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Since 2013, Preferred Insurance has been helping customers get the coverage they need for their businesses. We invite you to learn more about us, and make Preferred your agency of choice.

What’s Covered Under Workers Compensation?

Employers in the Lone Star State can choose whether or not to provide Workers’ Compensation, with the latest figures from the Texas Department of Insurance (TDI) showing that Workers’ Compensation insurance covers 81% of Texas employees. Of those who don’t have coverage, about 70% have some type of private occupational insurance. The remaining 30% without some sort of Workers’ Compensation adds up to at least 500,000 people.


Workers’ Compensation is a state-regulated insurance system that provides covered employees with income and medical benefits if they are injured on the job or have a work-related injury or illness. Workers’ Compensation insurance coverage also limits an employer’s liability if an employee brings suit against the employer for damages.

Facts About Workers Compensation?

Pros vs. Cons of Workers’ Comp Insurance

As a Texas employer, if you choose not to carry Workers’ Compensation insurance coverage, you must be aware of the following:

  • You risk the possibility of losing certain statutory defenses and could be held responsible automatically.
  • Employers without Workers’ Compensation coverage are required to report their non-coverage status and work-related injuries and occupational diseases to TDI’s Division of Workers’ Compensation (TDI-DWC).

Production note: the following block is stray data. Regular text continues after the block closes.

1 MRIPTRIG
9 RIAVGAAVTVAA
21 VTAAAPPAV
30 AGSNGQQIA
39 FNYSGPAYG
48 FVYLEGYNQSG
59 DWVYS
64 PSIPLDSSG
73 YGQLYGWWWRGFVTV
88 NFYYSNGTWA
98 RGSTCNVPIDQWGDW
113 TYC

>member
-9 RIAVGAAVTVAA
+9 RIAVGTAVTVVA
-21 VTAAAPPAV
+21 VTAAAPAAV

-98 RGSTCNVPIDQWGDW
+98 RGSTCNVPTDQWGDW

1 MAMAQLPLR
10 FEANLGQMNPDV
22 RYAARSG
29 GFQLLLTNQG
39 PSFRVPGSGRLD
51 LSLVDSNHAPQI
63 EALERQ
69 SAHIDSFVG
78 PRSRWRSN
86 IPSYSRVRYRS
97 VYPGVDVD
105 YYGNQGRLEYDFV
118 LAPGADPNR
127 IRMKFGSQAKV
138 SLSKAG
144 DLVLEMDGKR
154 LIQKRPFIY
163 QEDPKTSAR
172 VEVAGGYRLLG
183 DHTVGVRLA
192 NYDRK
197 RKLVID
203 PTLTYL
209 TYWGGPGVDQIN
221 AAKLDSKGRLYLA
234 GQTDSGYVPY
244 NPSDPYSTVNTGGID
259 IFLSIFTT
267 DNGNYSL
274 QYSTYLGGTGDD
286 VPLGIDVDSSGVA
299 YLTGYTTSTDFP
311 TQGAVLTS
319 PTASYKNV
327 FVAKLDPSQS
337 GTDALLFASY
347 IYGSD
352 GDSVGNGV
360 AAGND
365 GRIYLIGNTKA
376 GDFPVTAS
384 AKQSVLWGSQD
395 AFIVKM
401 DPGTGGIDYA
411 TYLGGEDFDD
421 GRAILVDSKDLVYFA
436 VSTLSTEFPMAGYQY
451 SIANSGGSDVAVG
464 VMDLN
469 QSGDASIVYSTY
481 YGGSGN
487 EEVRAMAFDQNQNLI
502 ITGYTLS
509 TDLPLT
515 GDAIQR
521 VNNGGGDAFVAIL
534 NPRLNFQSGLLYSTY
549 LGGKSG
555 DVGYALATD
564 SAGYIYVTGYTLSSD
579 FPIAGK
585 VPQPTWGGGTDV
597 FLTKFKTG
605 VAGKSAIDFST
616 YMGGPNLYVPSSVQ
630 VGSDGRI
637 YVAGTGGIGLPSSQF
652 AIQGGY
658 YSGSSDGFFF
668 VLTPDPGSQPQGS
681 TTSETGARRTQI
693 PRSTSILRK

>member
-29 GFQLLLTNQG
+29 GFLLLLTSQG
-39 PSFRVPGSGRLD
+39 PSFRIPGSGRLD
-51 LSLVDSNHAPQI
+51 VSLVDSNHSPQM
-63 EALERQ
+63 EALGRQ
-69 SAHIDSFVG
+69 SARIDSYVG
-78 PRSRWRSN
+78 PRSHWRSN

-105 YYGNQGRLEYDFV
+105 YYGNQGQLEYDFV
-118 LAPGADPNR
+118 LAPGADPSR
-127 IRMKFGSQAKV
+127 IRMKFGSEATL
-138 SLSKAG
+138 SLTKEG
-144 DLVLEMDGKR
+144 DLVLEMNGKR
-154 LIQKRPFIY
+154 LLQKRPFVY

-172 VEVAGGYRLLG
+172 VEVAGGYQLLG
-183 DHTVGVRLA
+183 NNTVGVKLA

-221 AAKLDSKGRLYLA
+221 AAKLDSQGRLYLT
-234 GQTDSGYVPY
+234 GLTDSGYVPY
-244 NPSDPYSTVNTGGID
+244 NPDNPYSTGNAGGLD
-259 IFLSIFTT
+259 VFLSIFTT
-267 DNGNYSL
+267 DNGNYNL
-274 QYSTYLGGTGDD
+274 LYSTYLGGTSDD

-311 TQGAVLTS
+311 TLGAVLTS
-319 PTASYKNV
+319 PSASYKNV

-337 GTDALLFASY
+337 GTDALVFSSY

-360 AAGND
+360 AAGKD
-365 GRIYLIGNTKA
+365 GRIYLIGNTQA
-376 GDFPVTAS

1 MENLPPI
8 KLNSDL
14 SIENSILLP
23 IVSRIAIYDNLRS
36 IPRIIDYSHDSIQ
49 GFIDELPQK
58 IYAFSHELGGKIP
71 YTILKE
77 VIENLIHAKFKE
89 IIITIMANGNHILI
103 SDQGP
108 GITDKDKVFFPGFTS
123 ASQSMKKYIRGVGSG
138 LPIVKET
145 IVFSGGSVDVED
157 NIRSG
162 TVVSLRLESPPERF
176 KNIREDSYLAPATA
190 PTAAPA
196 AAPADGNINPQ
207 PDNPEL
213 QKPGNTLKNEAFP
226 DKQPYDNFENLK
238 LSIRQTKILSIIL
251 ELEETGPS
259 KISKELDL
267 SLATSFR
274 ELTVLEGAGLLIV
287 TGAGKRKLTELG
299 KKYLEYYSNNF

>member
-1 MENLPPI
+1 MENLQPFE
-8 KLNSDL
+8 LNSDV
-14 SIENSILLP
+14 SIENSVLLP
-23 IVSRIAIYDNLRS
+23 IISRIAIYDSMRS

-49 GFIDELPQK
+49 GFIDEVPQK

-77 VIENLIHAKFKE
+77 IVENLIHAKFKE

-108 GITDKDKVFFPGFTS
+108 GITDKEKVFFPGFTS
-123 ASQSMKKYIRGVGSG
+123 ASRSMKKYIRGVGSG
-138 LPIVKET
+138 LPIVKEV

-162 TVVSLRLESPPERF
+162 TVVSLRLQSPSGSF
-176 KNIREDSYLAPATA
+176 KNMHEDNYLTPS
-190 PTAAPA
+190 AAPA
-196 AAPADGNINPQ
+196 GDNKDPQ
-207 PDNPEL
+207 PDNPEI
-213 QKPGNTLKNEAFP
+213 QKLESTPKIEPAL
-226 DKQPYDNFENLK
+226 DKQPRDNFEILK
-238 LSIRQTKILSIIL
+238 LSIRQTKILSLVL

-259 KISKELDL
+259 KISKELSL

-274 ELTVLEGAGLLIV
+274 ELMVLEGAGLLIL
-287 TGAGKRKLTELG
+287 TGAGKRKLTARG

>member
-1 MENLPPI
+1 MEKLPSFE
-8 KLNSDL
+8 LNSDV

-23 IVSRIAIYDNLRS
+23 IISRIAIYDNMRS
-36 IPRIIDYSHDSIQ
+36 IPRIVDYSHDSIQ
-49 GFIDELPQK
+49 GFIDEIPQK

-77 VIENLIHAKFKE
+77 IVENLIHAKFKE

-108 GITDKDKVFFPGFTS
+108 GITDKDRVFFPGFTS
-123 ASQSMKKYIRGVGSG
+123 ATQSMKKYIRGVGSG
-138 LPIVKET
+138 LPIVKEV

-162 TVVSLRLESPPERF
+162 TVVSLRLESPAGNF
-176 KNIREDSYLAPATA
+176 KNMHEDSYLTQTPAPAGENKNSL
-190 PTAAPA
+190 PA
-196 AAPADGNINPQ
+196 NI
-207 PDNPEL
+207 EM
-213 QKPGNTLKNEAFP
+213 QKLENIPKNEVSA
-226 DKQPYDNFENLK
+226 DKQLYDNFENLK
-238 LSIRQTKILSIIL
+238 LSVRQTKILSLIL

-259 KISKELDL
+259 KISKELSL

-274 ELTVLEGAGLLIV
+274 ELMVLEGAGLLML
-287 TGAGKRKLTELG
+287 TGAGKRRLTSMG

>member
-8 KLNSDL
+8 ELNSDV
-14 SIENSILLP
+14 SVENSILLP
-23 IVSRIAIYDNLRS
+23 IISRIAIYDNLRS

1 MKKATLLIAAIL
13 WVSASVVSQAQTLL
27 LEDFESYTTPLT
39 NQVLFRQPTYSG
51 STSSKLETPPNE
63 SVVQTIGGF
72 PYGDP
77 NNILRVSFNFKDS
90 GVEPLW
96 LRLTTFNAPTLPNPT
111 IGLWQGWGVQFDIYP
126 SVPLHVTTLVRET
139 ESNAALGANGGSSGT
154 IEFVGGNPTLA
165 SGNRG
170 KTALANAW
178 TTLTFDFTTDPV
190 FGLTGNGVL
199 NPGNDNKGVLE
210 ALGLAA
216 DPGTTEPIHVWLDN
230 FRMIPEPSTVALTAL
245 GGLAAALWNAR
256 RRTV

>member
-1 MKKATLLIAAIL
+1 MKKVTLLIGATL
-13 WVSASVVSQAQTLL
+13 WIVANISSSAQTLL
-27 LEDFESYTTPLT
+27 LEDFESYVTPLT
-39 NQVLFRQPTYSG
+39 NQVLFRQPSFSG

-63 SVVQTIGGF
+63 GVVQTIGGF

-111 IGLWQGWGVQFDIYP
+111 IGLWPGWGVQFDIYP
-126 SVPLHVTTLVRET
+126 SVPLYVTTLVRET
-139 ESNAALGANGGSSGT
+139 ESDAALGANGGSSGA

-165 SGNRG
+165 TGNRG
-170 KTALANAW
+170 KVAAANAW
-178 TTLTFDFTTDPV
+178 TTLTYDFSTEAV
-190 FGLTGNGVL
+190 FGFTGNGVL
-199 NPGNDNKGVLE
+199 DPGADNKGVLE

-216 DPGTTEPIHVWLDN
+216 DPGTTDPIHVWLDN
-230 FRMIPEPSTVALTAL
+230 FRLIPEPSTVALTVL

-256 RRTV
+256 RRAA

• Employers without Workers’ Compensation might have to pay punitive damages if they lose a lawsuit. They also lose certain common-law defenses, such as arguing that:
    • The injured worker’s negligence caused the injury.
    • The negligence of fellow employees caused the injury.
    • The injured worker knew about the danger and voluntarily accepted it.

If you are a Texas business owner with Workers’ Compensation insurance coverage, consider the following:

  • Employers with Workers’ compensation coverage are required to report all known occupational disease and any work-related injuries that result in more than one day of lost time. Employers that fail to meet these requirements commit an administrative violation and may be subject to administrative penalties.
  • Employers with Workers’ Compensation have some important legal protections, including immunity from most lawsuits by injured workers. If an employer has Workers’ Compensation insurance, a lawsuit may go to court after it’s been through TDI’s administrative dispute process. The court will consider TDI’s recommendations, and only issues in dispute may be used as evidence. Resolved issues cannot be reintroduced. The employer’s insurance company pays attorneys’ fees and other defense costs.

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